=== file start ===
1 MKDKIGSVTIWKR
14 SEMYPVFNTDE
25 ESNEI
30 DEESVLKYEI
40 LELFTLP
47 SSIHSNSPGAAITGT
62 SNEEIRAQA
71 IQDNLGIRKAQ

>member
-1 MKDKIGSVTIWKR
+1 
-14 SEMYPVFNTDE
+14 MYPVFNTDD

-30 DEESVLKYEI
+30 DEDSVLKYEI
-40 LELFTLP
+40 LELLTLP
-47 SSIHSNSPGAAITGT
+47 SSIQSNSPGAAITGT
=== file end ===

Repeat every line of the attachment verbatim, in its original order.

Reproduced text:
1 MKDKIGSVTIWKR
14 SEMYPVFNTDE
25 ESNEI
30 DEESVLKYEI
40 LELFTLP
47 SSIHSNSPGAAITGT
62 SNEEIRAQA
71 IQDNLGIRKAQ

>member
-1 MKDKIGSVTIWKR
+1 
-14 SEMYPVFNTDE
+14 MYPVFNTDD

-30 DEESVLKYEI
+30 DEDSVLKYEI
-40 LELFTLP
+40 LELLTLP
-47 SSIHSNSPGAAITGT
+47 SSIQSNSPGAAITGT